The Ten Biggest Changes to the New York City Residential Real Estate Market since March 2020

What is happening in the New York City residential real estate market after being shut down for two months? The answer is plenty is changing and no one is quite certain what the market will look like when we reengage and have a more meaningful level of transactions. Without price discovery, our data is largely anecdotal. We know that some sellers have renegotiated their price down by 10-20% in the luxury segment of the market ($3 million and above) but not all have given price discounts. When catastrophic events hit New York City, the real estate market pauses. I was a broker and worked through 9/11 and the downturn in 2008. The time is different. We are in the middle of an unprecedented global health crisis, which has already changed the way we live forever.
Here is how we sell and buy real estate has changed.

  1. Most properties not only have the traditional on line listing with photos and a floor plan, but they also have video tours and some even have 3D tours. I expect this to be an enduring change. Also look for virtual reality tours to gain traction.
  2. Board interviews are being done virtually via Zoom and other similar platforms.
  3. Closings are done more virtually than in the past although there are still some face to face meetings, depending on the banks involved. Closing on a property can take a few days to complete versus a few hours.
  4. Traditional open houses are most likely a thing of the past with more people resorting to video and FaceTime tours. I suspect this practice will continue as sellers will be reluctant to have strangers in their homes and buyers equally uncertain about entering occupied homes.
  5. Refinancing applications soared at the end of Q1 2020 and banks couldn’t keep up, so they raised the rates to slow the demand. Those rates have eased back and today mortgage rates remain historically low. The 30-year fixed rate according to Bankrate is 3.43% today.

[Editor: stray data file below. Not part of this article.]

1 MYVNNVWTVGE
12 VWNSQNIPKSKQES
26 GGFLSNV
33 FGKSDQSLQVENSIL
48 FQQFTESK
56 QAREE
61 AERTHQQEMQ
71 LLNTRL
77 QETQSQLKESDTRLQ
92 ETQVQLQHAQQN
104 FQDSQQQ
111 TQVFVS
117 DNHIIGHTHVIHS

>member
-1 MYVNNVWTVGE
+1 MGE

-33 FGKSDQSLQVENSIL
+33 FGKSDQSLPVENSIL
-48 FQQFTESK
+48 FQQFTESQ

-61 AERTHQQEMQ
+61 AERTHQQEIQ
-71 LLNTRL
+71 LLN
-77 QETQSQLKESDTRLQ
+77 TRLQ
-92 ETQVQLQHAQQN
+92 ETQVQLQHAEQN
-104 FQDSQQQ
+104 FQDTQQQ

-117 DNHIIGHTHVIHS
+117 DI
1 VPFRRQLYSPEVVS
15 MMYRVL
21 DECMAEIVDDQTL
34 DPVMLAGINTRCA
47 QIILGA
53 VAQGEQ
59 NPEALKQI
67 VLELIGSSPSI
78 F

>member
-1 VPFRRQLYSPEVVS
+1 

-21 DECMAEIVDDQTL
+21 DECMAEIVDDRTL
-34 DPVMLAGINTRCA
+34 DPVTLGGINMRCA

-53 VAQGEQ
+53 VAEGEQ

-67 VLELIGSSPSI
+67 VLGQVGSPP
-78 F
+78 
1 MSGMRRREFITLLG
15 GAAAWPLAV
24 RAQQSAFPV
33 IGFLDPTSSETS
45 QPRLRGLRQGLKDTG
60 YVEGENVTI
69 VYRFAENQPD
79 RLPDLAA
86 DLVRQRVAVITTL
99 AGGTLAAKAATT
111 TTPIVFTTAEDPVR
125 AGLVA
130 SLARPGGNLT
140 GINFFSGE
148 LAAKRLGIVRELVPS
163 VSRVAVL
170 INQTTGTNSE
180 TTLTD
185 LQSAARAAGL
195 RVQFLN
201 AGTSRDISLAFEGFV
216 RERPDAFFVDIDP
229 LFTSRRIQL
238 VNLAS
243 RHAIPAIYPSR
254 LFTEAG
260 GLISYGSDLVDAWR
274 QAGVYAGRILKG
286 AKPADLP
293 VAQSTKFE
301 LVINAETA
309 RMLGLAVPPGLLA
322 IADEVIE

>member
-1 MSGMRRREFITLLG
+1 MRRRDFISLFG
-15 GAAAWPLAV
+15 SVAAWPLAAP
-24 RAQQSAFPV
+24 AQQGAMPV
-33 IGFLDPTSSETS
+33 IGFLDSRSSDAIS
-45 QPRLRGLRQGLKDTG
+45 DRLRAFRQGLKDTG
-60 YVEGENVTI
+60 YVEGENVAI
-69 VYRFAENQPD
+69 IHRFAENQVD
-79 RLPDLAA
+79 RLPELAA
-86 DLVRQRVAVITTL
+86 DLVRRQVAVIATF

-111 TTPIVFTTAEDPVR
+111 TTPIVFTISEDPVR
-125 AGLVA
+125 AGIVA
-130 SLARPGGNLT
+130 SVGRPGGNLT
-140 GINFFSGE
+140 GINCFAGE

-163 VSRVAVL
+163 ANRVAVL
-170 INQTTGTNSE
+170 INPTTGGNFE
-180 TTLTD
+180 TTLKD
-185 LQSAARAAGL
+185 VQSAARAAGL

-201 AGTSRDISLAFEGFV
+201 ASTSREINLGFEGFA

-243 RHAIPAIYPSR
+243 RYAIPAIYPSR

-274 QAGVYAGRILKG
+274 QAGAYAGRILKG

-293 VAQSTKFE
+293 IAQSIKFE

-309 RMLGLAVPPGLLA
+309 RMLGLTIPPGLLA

6. Consumer demand was high in the first quarter of the year for NYC and is now very low. We have seen website traffic increase steadily over the past few weeks but actual property inquiries are increasing slowly.
  7. Inventory is the lowest it has been since the first quarter of 2018, hovering around 6,200 listings in Manhattan.
  8. Deals are being done. I personally have only done rental deals in the past few weeks but I am negotiating an offer to purchase. I expect to see more activity in the resale market as New Yorkers are able to move about again.
  9. There will be good opportunities to buy as people get on with life and need to sell for various reasons including: job opportunities elsewhere, needing more space to accommodate home offices or simply downsizing.
  10. The Q1 2020 report tells us the market was strong when the pandemic hit. We don’t know where the market is going for the rest of the year. I suspect there will be some good values but with supply and demand being roughly on par and the mortgage market in good shape, I am not expecting dramatic price corrections in the sub $3 million market.

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